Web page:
+ Reply to Thread
Page 2 of 2 FirstFirst 1 2
Results 11 to 14 of 14
  1. #11
    Settling in
    Join Date
    Mar 2016
    Location
    Canada
    Posts
    29
    Thanks
    4
    Thanked 5 Times in 4 Posts

    Default

    While I can certainly understand the appeal of these "ethnicity" reports run by DNA companies they're by & large widely worthless unless you belong to a specific group - e.g. Jewish, Finnish, etc. - that can be readily identified against everyone else. Why are they worthless? Because there has been movement across the world for centuries which accounts for genetic overlap between regions.


    But there is a very painfully erroneous belief on some "DNA forums" that people were trees & rocks who never moved. I say erroneously because it is rather amusing when someone points out well those trees & rocks were mobile. I am sure, for example, on one forum where it was pointed out 50,000+ Scots migrated to Poland for trade & treaty reasons in the 1500s some of the more naive people's jaws landed on the floor.


    The best, and really only worth, to DNA testing is finding relatives & confirming paper-trails. In your case, I would suggest getting your mother tested as well if she is still alive. Why? It is her grandfather you are after. Your relatives are going to include your father's & thus you can't quite identify who is whom unless distinguishing surnames and/or you know them [e.g. your 1st cousin has tested too].

    But you can then compare your relative results to your mother's. From there you can nicely start asking people.

    Or you can do as Lesley suggested & ask here.

  2. The Following User Says Thank You to Break2015 For This Useful Post:

    Kiltpin (17-05-2017)

  3. #12
    Loves to help with queries
    Join Date
    Apr 2008
    Location
    reading
    Posts
    255
    Thanks
    0
    Thanked 62 Times in 52 Posts

    Default

    That (Break2015's comment) is one of the most sensible comments I have read in all the mixed opinions and rubbish placed on the internet

  4. #13
    A fountain of knowledge
    Join Date
    Jun 2005
    Location
    Ontario, Canada
    Posts
    385
    Thanks
    25
    Thanked 16 Times in 16 Posts

    Default

    Quote Originally Posted by Break2015 View Post
    While I can certainly understand the appeal of these "ethnicity" reports run by DNA companies they're by & large widely worthless unless you belong to a specific group - e.g. Jewish, Finnish, etc. - that can be readily identified against everyone else. Why are they worthless? Because there has been movement across the world for centuries which accounts for genetic overlap between regions.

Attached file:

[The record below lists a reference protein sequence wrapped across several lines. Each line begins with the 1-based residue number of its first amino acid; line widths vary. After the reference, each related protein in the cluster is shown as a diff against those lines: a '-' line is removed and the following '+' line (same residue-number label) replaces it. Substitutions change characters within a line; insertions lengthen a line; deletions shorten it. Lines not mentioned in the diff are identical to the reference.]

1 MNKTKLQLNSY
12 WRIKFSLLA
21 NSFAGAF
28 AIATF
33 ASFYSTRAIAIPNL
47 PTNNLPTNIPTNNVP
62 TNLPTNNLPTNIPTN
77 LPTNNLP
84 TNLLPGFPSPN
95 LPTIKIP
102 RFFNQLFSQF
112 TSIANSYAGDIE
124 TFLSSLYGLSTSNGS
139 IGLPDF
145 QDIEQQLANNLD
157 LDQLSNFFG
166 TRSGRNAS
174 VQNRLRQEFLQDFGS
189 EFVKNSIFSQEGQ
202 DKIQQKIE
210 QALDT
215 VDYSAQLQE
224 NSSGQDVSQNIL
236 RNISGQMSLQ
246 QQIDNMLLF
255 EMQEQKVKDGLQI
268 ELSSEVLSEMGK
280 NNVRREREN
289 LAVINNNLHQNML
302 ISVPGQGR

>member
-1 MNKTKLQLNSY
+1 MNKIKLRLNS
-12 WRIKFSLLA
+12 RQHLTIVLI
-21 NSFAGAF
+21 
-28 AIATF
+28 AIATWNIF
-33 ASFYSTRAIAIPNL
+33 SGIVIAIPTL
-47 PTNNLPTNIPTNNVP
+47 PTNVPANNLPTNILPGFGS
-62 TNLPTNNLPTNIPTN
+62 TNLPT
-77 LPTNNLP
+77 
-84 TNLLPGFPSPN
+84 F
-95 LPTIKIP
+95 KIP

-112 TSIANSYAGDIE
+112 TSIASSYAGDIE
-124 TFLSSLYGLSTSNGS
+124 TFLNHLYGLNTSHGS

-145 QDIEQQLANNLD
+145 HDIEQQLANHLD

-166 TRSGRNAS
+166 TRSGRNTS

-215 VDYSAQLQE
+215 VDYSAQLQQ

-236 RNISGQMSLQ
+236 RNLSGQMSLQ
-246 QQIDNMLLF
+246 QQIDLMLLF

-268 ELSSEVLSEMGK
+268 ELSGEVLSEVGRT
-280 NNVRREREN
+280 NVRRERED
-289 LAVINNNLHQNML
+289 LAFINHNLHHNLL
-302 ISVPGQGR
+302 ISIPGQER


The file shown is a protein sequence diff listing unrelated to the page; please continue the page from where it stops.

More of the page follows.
But there is a very painfully erroneous belief on some "DNA forums" that people were trees & rocks who never moved. I say erroneously because it is rather amusing when someone points out well those trees & rocks were mobile. I am sure, for example, on one forum where it was pointed out 50,000+ Scots migrated to Poland for trade & treaty reasons in the 1500s some of the more naive people's jaws landed on the floor.


    The best, and really only worth, to DNA testing is finding relatives & confirming paper-trails. In your case, I would suggest getting your mother tested as well if she is still alive. Why? It is her grandfather you are after. Your relatives are going to include your father's & thus you can't quite identify who is whom unless distinguishing surnames and/or you know them [e.g. your 1st cousin has tested too].

    But you can then compare your relative results to your mother's. From there you can nicely start asking people.

    Or you can do as Lesley suggested & ask here.

    I would have had my mother tested but she died many years ago. My brother has been tested and his results are somewhat different, shows less Irish and a bit more British. My daughter, who has more Scots and Irish than I do, but has a huge dollop of English New Englanders from her father's side, shows no British at all. My mother's half-nephew's results just came through and his predominant group does seem to be British.
    It is confusing. The cousin links on the Ancestry test do show a family in the same area who are related to me but not to any other of my known Sussex lines back 6 generations or more, including those of my half first cousin, mentioned above. My tentative reasoning now is that line may tie in to my grandfather, as he would not be related to my maternal half first cousin. The latter and I share a grandmother, my mother's mother. I am able to rule out my father's lines, as his are found in Lancashire and Yorkshire and other northern locations.
    I have a lot of letters my mother sent over the years, with the envelopes, perhaps one day those can be used for DNA extraction.

    I agree that the current tests are not entirely reliable for ethnicity, but DNA with family research is in its infancy and as it looks like big business, they will work to improve it!

  5. #14
    Super Moderator Lesley Robertson's Avatar
    Join Date
    Sep 2004
    Location
    Netherlands
    Posts
    3,713
    Thanks
    438
    Thanked 1,133 Times in 861 Posts

    Default

    As I pointed out in message 10, there is not a lot of difference among the Brits, thanks to assorted invaders and immigrants.

    Also, since the English, Welsh and English together make the British, you can't say that any individual has a lot of Scots, but no British....

+ Reply to Thread
Page 2 of 2 FirstFirst 1 2

Bookmarks

Posting Permissions

  • You may not post new threads
  • You may not post replies
  • You may not post attachments
  • You may not edit your posts
Select a file: